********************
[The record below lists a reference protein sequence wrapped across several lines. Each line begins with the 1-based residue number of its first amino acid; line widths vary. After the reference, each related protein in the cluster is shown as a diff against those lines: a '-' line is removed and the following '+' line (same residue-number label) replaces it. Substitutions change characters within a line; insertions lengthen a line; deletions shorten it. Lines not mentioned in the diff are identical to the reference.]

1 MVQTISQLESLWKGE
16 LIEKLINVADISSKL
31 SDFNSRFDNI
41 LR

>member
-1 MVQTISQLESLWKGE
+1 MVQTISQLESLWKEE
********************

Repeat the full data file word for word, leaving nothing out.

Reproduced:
[The record below lists a reference protein sequence wrapped across several lines. Each line begins with the 1-based residue number of its first amino acid; line widths vary. After the reference, each related protein in the cluster is shown as a diff against those lines: a '-' line is removed and the following '+' line (same residue-number label) replaces it. Substitutions change characters within a line; insertions lengthen a line; deletions shorten it. Lines not mentioned in the diff are identical to the reference.]

1 MVQTISQLESLWKGE
16 LIEKLINVADISSKL
31 SDFNSRFDNI
41 LR

>member
-1 MVQTISQLESLWKGE
+1 MVQTISQLESLWKEE